One powerful approach to combating hedonic eating is to shift your focus towards finding joy and pleasure in areas of life beyond food. Hedonic eating often stems from a desire to experience pleasure and satisfaction. By actively nurturing activities, relationships, and experiences that bring you joy, you can reduce the reliance on food for emotional fulfillment.

Take the time to identify the sources of joy in your life, whether it’s spending time with loved ones, engaging in hobbies, exploring nature, or pursuing creative endeavors. These activities can provide a sense of fulfillment and satisfaction, offering alternative pathways to experience pleasure outside of food.

Not only is it emotionally fulfilling to find joy outside of food, but joyful activities can also stimulate the areas of the brain responsible for reward and reinforcement. This way, you’re not actively resisting hedonic foods. Instead you’re replacing the trigger in the “feel good” reward cycle.

2. Stop Making Hedonic Foods Off-Limits

how to stop hedonic eating: allow all foods: if resisting hedonic foods leads to eating more of it, what happens when we allow all food?

When we view hedonic foods as off-limits or forbidden, it increases our preoccupation with these foods. When restriction is pushed too far, we may begin to feel like we’re always thinking about food.

Studies13 have even illustrated this phenomenon. When we make certain foods off-limits, we are more inclined to desire them.

Rather than viewing hedonic foods as off-limits or “bad,” it can be helpful to shift your mindset and give yourself permission to enjoy them when you’re physically hungry. Restricting your favorite foods often leads to increased cravings and a sense of deprivation, fueling the cycle of hedonic eating.

Many of us are afraid of gaining weight if we indulge in hedonic foods, and past experiences may reinforce this fear. As explained earlier, when we restrict our diet, we slow our metabolism and increase the desire for hedonic foods. Then, when we inevitably eat them, due to the reliable restrict-binge cycle, we have not yet healed our metabolism, which increases the likelihood of the very thing we are afraid of: weight gain.

Instead of perpetuating this frustrating experience, it can help to allow all foods and make sure to eat when you’re physically hungry and stop when you’re full. In my experience, the latter part is the hardest; and I have plenty of tools that can help such as my Stop, Drop, & Feel®️ method to stop binge eating. Due to the length of this article, I won’t delve into it here, but know that it’s an effective resource.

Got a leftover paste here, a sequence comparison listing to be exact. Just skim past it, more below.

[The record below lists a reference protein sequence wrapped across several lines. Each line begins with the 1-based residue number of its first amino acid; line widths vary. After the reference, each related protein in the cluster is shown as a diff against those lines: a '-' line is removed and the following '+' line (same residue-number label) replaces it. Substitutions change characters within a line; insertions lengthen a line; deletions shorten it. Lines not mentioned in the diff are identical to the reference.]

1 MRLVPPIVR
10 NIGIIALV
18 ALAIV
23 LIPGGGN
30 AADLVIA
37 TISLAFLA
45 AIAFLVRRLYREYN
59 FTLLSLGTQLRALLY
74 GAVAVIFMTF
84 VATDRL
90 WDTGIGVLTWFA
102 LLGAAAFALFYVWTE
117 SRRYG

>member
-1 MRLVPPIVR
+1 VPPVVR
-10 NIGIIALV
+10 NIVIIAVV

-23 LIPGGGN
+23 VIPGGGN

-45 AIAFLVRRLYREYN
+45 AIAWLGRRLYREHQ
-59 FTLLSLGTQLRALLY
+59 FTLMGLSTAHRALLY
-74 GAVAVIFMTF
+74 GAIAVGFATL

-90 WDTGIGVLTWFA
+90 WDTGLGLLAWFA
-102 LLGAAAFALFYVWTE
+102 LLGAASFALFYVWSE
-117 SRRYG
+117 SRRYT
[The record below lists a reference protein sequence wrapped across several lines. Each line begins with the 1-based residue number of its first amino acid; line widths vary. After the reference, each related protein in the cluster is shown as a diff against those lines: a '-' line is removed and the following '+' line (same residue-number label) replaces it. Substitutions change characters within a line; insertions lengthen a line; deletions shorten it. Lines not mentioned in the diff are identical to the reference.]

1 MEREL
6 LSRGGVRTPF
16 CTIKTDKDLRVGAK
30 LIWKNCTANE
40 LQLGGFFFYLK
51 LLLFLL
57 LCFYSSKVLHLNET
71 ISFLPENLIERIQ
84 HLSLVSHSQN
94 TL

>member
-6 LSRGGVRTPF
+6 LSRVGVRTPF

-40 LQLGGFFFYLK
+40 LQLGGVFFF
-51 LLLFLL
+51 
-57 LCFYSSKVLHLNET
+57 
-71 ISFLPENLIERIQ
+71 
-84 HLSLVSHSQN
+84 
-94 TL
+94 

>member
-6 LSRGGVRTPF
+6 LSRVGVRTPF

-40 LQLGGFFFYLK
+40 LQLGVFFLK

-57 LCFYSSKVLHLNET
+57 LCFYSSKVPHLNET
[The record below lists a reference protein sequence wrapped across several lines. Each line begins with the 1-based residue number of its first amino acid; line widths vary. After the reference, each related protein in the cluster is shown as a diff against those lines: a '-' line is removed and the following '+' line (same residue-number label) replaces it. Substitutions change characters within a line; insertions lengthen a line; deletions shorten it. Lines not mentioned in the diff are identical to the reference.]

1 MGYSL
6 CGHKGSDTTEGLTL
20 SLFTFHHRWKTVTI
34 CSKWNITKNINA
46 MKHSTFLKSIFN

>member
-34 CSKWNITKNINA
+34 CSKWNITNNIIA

3. Address Any Limiting Beliefs Around Food and Social Dynamics

how to stop hedonic eating: do the inner work: addressing your psychology can give you the strength to overcome the biological effect of hedonic foods

By exploring the evidence-based factors that drive hedonic eating, you have gained valuable insights into the intricate mechanisms behind this phenomenon. However, understanding alone is not enough to break free from the cycle of compulsive eating. It is through targeted psychological interventions that we can truly transform our relationship with food.

This is where my digital workbook, Why We Do the Things We Do, can help. It is designed to help you dig into the subconscious reasons for self-sabotage around food.

Why We Do the Things We Do is my most popular offering. Through prompts, examples, and introspective exercises, this workbook helps you identify and challenge the limiting beliefs that trigger self-sabotage around food. By shining a light on these hidden beliefs, you can gain clarity. After all, we cannot heal what we cannot see.

Getting Back to Feeling Normal Around Food

Our relationship with food is a complex dance between our physiological needs, psychological motivations, and societal influences. Understanding the concept of hedonic eating and hedonic hunger provides valuable insights into why we reach for certain foods solely for pleasure, even when our bodies are not physically hungry.

However, it is important to remember that we have the power to transform our relationship with food. By cultivating joy and pleasure beyond food, giving ourselves permission to enjoy hedonic foods in moderation, and addressing any limiting beliefs around food and social dynamics, we can break free from the restrict-binge cycle and develop a healthier approach to eating.